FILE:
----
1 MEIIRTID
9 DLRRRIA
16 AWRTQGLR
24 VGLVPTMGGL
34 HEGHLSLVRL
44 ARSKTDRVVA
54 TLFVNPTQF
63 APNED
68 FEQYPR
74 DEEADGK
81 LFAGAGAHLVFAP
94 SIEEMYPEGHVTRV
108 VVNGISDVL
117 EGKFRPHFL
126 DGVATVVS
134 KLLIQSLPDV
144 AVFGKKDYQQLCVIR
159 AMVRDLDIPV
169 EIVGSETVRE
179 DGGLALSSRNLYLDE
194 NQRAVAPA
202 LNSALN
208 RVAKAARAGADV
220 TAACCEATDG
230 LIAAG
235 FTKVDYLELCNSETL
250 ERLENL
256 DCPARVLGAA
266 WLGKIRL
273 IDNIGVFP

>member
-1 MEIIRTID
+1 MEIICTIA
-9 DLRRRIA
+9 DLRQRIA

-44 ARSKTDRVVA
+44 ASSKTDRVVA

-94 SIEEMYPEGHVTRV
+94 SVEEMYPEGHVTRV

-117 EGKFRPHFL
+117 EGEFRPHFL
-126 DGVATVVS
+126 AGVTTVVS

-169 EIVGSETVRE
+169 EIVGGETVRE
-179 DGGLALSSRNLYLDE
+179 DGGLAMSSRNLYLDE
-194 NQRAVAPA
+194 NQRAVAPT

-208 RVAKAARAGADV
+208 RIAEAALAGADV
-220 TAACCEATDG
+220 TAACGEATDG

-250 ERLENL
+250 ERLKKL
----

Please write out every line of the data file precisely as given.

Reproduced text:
1 MEIIRTID
9 DLRRRIA
16 AWRTQGLR
24 VGLVPTMGGL
34 HEGHLSLVRL
44 ARSKTDRVVA
54 TLFVNPTQF
63 APNED
68 FEQYPR
74 DEEADGK
81 LFAGAGAHLVFAP
94 SIEEMYPEGHVTRV
108 VVNGISDVL
117 EGKFRPHFL
126 DGVATVVS
134 KLLIQSLPDV
144 AVFGKKDYQQLCVIR
159 AMVRDLDIPV
169 EIVGSETVRE
179 DGGLALSSRNLYLDE
194 NQRAVAPA
202 LNSALN
208 RVAKAARAGADV
220 TAACCEATDG
230 LIAAG
235 FTKVDYLELCNSETL
250 ERLENL
256 DCPARVLGAA
266 WLGKIRL
273 IDNIGVFP

>member
-1 MEIIRTID
+1 MEIICTIA
-9 DLRRRIA
+9 DLRQRIA

-44 ARSKTDRVVA
+44 ASSKTDRVVA

-94 SIEEMYPEGHVTRV
+94 SVEEMYPEGHVTRV

-117 EGKFRPHFL
+117 EGEFRPHFL
-126 DGVATVVS
+126 AGVTTVVS

-169 EIVGSETVRE
+169 EIVGGETVRE
-179 DGGLALSSRNLYLDE
+179 DGGLAMSSRNLYLDE
-194 NQRAVAPA
+194 NQRAVAPT

-208 RVAKAARAGADV
+208 RIAEAALAGADV
-220 TAACCEATDG
+220 TAACGEATDG

-250 ERLENL
+250 ERLKKL